How Social Context, Token Value, and Time Course Affect Token Exchange in Capuchin Monkeys (Cebus apella)

We provided capuchin monkeys with a relatively limited budget of tokens, likely to elicit intragroup competition, and, after an overnight delay, we allowed them to exchange tokens while in a group setting

Elsa Addessi


Scholarcy highlights

  • Numerous studies have examined token-directed behaviors in primates, few have done so in a social context despite the fact that most primate species live in complex groups
  • We aimed to 1) evaluate whether social context affects token-directed behaviors of knowledgeable subjects, i.e., subjects already proficient in token exchange before the present study, as well as of naïve subjects, i.e., subjects that never showed exchange behavior before this study; 2) appraise whether capuchins value tokens; and 3) assess whether capuchins can refrain from throwing tokens outside their enclosure when the experimenter is not present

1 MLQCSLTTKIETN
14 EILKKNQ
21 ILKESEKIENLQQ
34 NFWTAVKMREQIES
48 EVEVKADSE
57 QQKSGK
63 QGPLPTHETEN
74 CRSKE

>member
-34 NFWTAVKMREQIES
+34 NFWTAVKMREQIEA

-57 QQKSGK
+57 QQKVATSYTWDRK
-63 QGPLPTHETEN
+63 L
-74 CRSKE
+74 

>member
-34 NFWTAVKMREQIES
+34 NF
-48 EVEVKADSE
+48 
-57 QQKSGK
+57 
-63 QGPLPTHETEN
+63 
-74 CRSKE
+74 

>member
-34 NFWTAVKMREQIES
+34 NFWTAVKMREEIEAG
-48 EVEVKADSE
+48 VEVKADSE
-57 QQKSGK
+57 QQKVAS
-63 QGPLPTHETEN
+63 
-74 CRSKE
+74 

• Capuchins were unable to inhibit the exchange of valueless items when the experimenter was soliciting them and, at the group level, knowledgeable subjects did not exchange more valuable tokens than less valuable ones
  • The 3 high-ranking knowledgeable subjects that exchanged most of the tokens first preferentially exchanged more valuable tokens over less valuable or valueless ones

Need more features? Save interactive summary cards to your Scholarcy Library.